College mental health: on the decline for at least 8 years.
PSYCHIATRIC VIEWS ON THE DAILY NEWS
Thursday, October 6, is National Depression Screening Day. It is especially needed on college campuses. The mental health of college students has been declining for at least 8 years. Almost half have recently reported symptoms of depression and anxiety. Colleges have been setting aside “safe spaces” for those having trouble coping with school or the associated sensitive social problems like racism, sexism, and the like. Suicide is an ongoing risk.
Artists often sense and convey emerging societal problems. Before the pandemic, the director and author Robert Cicchini did so in terms of college depression and suicide risk in his award-winning 2019 movie, “Coming Up for Air.” I am not sure how I missed it. Maybe you did, too.
It is about a heroic mother and her son. The son, Stan Russell, played by Chase Yi, is in college, a star diver shooting for the Olympics and a scholar with a double major. His single mother, played by the Milwaukee theatrical star and cowriter of the script, Deborah Staples, struggles to support him financially. She senses when he starts to unravel mentally under the pressure, but he is “legally an adult” and others think she is overreacting.
The son’s psychiatrist coldly plays the HIPAA privacy rule to the letter of the law and closes off any conversation with the mother. I was sitting there wanting to shout out to the psychiatrist: “Come on, talk and listen to the mother. This is an emergency. Her son has a gun!”
Not to spoil the ending, but those in the talk back appropriately wondered where he was going to get the help needed with such limited resources for his age group, especially for those more at risk. With utmost irony, the the producer and co-screenwriter, Roger Rapoport, participated in a real-life family mental health intervention after the movie was done. Deborah Staples, with 2 teenage girls of her own, moved into working in an investment firm. As she said in the talk back, a mother cannot always be sure of what is the right thing to do.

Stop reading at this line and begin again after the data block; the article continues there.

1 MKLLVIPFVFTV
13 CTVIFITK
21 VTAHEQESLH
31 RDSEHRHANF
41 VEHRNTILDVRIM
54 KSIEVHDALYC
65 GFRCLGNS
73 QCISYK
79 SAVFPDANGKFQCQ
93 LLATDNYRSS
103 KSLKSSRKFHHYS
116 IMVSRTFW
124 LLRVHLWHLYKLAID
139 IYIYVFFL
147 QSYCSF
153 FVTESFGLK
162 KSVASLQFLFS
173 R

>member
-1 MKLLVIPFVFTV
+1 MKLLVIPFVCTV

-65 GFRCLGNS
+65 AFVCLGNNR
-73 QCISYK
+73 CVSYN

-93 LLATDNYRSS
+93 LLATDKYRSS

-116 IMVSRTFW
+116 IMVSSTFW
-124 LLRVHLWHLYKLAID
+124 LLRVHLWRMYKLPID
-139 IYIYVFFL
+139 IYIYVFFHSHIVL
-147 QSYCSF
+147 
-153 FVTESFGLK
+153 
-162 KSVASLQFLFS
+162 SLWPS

I focus here on mothers rather than fathers because they have been inappropriately blamed in the past by psychiatry for their presumed role in causing schizophrenia and autism in their children.
The COVID-19 pandemic may be winding down, but not the epidemic of mental disturbances in our college age students. Depression screening and awareness is necessary, but not sufficient. We need to find creative ways to get around obstacles to care. A single 1-hour session on coping mechanisms shows some researched promise.1 Instead of gasping for breath, we will then be able to breathe more easily about college mental health.
Dr Moffic is an award-winning psychiatrist who has specialized in the cultural and ethical aspects of psychiatry. A prolific writer and speaker, he received the one-time designation of Hero of Public Psychiatry from the Assembly of the American Psychiatric Association in 2002. He is an advocate for mental health issues related to climate instability, burnout, Islamophobia, and anti-Semitism for a better world. He serves on the Editorial Board of Psychiatric Times™.
1. Taitz J. The power of brief mental health therapies. The Wall Street Journal. October 1, 2022. Accessed October 4, 2022. https://www.wsj.com/articles/the-power-of-brief-mental-health-therapies-11664596862